Verity means visitors

SIR - Robin Goodwin (‘The whys of Verity’, Gazette, August 29) makes some good points but, in suggesting that the supporters of the statue are ‘only thinking about money’, he has completely misunderstood and misrepresented the argument.

Ilfracombe, like much of North Devon and, indeed, the South West peninsula, is heavily dependent on tourism.

If there were any significant decline in the number of tourists visiting the town, much of what is good and special about the town would disappear.

This is not just the obvious tourist-supported things like the restaurants and theatre, but the knock-on effects would take out less obvious assets, such as the art gallery and many of the independent shops that grace our high street. Without tourists, Ilfracombe would be a dismal place indeed.

We cannot simply sit back and expect tourists to come to us. Over the last few decades, the number visiting the town has declined. Looking at those who come here, many are elderly and will, inevitably, at some point stop coming. Simply in order to stand still, we must attract new visitors.


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Throughout the year, we have many events and attractions, often organised by volunteers, which bring in visitors. Some that spring to mind are Victorian week, carnival, Sea Ilfracombe, Birdman. These are marvellous, but the only one that ever receives any national attention is Birdman, and that not consistently.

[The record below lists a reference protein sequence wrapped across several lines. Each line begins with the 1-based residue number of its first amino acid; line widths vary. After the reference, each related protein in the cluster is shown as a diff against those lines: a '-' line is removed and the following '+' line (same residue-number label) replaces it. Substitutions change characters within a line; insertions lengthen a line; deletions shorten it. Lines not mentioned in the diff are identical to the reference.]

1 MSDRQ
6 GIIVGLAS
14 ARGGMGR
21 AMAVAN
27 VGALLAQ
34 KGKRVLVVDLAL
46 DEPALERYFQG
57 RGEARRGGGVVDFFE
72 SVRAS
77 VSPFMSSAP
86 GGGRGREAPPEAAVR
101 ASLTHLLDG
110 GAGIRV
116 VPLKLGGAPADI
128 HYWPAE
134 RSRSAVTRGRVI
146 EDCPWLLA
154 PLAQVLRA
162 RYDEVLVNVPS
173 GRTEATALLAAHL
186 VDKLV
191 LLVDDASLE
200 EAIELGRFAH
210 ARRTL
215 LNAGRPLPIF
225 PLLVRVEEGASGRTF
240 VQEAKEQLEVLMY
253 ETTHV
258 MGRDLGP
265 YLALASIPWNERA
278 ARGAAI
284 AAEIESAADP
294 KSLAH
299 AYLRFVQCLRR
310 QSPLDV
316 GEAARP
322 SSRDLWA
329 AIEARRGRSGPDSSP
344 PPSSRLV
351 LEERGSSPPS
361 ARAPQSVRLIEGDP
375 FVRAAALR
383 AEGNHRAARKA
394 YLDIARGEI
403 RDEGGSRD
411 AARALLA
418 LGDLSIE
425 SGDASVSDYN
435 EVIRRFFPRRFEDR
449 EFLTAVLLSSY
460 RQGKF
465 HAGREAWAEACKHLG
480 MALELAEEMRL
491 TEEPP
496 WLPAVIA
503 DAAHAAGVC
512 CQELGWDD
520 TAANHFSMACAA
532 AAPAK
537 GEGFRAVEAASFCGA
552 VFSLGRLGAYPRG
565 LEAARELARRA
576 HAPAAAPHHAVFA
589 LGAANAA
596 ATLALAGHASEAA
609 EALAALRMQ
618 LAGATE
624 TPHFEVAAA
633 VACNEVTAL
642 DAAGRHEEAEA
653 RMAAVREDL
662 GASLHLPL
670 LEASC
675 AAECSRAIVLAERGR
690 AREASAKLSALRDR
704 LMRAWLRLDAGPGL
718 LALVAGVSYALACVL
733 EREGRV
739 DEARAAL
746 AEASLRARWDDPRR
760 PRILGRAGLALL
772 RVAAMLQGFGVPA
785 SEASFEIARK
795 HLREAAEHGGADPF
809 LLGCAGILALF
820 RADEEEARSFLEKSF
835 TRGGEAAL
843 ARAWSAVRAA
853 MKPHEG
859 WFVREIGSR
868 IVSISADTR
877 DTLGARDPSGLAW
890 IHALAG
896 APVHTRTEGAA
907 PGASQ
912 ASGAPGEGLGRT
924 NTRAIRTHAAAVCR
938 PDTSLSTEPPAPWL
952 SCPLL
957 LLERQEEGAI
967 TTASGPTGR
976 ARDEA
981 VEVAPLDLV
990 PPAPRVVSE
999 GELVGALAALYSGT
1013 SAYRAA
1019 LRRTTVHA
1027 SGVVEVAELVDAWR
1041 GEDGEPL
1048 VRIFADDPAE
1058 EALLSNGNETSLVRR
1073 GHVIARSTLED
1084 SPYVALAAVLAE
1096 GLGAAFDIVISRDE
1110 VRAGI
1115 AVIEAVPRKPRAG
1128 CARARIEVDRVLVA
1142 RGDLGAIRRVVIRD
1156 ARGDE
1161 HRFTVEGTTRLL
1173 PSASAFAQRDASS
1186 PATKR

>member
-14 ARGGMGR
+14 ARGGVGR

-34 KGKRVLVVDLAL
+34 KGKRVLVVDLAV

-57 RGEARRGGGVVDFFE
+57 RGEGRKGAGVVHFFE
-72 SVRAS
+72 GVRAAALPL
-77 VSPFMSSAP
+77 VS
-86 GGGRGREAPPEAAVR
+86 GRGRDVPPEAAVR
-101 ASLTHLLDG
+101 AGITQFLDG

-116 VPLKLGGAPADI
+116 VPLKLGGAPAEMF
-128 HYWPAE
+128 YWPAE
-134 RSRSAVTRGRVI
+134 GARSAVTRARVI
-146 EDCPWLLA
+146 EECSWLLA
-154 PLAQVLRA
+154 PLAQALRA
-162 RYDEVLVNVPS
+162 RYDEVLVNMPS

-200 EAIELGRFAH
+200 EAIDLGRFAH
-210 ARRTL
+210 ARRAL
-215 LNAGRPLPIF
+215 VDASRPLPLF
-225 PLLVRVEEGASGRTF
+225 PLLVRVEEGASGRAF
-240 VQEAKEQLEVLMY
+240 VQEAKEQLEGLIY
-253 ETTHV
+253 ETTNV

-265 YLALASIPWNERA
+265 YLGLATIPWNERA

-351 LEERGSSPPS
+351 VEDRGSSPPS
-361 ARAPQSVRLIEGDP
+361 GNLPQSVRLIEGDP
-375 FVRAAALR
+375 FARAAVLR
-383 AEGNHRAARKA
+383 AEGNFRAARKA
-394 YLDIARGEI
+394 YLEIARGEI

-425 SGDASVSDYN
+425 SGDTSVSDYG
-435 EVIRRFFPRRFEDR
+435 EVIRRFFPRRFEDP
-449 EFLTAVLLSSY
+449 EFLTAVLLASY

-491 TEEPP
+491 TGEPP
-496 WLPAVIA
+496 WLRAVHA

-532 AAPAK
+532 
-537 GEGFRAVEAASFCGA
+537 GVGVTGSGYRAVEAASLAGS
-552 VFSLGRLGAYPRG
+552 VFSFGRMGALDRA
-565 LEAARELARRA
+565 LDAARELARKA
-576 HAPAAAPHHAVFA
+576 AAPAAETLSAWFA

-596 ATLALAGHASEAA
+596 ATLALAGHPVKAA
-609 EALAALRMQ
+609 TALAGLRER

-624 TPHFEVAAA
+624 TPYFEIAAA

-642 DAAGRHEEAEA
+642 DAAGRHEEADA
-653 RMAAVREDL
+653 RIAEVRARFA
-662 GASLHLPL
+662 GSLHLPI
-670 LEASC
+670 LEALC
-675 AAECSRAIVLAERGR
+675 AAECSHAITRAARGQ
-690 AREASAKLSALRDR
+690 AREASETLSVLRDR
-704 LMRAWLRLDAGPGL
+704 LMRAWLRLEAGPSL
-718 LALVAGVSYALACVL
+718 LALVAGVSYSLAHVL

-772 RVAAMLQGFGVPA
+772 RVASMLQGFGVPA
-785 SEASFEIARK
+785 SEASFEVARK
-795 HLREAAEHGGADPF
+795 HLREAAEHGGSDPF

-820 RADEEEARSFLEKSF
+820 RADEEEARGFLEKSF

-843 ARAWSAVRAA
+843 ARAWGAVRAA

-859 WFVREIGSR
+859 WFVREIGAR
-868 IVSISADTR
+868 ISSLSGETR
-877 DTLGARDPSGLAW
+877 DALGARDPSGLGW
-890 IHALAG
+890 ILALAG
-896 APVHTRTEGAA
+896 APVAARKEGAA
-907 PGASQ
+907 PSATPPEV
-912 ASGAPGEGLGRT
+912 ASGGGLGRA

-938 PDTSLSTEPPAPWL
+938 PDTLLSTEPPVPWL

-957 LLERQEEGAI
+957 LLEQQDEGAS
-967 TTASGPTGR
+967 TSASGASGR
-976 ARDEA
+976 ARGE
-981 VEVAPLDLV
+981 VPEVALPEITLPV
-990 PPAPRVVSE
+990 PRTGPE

In contrast, the mere offer of the statue by a world-renowned artist made the national press.

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Mr Goodwin and others opposed to Verity have suggested that she would be better replaced by something more resonant of Ilfracombe.

If we had a bevy of world famous artists queuing up to offer us their work or if the town council had a few million pounds to spare with which to commission a work of art, possibly I and other proponents of Verity would agree with him. However, sadly this is not the case. On the table is an extraordinarily generous offer from Damien Hirst of Verity or nothing.

I confess that I do not appreciate much of Mr Hirst’s work. However, given what seem to me crazy prices paid for it, plenty of people do appreciate it.

It therefore defies belief that the opportunity to see an example of it for free will not bring in more visitors, including, one must hope, some who otherwise would not think of visiting us. Provided we make the town attractive and welcoming to them, perhaps they will then become more regular visitors.

This must surely be welcomed by all who love the town as do Mr Hirst and I, and, I suspect, Mr Goodwin.

Yours faithfully,

David G Tubby, Langleigh Road, Ilfracombe.

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